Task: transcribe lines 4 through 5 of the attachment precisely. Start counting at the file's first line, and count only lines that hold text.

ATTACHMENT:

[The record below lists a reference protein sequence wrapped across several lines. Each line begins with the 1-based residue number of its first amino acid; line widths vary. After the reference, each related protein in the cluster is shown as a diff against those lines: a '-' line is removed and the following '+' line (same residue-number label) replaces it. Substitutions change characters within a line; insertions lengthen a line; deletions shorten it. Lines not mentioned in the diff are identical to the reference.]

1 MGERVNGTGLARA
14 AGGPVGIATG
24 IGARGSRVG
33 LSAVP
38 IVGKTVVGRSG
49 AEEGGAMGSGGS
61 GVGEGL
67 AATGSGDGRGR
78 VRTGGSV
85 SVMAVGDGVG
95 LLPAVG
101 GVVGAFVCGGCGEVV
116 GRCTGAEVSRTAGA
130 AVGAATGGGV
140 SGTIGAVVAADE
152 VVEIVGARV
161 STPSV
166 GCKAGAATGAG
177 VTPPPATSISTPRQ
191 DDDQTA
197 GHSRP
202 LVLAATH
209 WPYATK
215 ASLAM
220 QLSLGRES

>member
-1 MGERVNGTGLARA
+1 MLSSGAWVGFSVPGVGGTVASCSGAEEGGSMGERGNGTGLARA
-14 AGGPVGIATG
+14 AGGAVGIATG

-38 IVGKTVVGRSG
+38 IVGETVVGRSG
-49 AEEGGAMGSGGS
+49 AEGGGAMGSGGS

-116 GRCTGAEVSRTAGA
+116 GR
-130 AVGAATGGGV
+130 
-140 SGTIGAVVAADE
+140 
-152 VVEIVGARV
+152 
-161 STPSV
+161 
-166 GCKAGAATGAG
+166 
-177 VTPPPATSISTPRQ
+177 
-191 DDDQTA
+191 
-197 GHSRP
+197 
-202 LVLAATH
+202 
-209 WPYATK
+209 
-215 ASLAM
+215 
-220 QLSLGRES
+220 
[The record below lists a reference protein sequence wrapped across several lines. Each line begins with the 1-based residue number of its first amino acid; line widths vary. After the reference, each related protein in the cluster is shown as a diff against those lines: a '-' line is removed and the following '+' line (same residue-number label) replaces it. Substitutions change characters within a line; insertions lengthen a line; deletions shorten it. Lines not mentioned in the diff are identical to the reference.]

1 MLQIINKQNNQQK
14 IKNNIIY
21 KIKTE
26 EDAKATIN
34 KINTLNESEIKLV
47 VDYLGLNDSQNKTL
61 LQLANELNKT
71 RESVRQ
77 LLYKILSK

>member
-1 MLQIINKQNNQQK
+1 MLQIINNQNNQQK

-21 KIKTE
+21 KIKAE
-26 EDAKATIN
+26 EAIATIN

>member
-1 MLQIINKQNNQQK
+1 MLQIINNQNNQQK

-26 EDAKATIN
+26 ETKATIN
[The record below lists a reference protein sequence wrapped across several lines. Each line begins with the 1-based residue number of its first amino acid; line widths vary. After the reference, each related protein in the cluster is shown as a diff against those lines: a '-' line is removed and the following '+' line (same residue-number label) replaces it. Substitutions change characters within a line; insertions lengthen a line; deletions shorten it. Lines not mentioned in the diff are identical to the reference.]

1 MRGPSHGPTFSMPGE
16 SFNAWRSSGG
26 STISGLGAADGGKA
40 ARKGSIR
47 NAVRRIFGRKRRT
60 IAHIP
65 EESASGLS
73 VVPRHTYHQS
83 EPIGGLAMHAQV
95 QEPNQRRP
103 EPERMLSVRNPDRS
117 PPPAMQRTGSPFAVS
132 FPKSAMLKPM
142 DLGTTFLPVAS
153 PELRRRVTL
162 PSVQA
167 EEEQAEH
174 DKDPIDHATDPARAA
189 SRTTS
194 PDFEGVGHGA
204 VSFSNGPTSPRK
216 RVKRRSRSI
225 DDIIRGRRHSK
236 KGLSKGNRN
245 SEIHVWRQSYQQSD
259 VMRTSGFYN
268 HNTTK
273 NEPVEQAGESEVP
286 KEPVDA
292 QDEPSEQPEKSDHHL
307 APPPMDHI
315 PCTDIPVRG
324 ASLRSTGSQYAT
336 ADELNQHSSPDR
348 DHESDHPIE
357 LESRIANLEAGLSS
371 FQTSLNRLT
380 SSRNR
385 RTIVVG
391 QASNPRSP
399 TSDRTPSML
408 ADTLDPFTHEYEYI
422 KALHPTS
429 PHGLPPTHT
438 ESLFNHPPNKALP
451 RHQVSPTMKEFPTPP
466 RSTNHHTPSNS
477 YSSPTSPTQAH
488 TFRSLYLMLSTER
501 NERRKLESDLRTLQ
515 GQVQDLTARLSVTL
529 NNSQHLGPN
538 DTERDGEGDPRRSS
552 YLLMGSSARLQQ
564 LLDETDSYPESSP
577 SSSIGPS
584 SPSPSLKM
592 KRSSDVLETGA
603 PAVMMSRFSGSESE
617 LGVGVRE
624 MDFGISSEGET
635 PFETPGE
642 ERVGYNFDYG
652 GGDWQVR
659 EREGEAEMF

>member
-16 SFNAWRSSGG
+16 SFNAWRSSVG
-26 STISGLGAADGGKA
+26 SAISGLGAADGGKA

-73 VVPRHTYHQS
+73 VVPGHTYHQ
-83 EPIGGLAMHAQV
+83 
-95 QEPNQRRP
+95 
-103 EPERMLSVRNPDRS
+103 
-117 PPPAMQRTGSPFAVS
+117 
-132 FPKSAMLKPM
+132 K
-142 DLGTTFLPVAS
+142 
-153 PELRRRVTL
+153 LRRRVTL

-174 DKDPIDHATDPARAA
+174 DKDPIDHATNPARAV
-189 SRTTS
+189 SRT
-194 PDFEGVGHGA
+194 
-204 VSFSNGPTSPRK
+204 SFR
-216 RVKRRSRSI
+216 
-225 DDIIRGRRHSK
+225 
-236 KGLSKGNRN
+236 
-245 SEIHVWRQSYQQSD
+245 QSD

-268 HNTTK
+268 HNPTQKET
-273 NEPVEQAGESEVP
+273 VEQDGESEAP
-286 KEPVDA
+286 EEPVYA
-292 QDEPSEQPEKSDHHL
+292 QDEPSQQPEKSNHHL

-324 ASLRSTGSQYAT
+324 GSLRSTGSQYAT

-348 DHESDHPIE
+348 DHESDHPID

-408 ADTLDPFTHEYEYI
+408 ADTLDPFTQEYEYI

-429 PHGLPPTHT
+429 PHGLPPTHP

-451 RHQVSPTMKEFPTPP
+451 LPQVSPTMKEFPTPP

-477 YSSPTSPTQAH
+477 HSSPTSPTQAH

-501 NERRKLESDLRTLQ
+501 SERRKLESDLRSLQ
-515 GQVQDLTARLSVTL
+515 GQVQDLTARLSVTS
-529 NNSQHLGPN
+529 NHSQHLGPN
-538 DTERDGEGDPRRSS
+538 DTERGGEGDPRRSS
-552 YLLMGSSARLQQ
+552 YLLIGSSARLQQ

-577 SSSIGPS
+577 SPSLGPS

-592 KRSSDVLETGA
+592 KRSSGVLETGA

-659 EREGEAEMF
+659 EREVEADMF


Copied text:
24 IGARGSRVG
33 LSAVP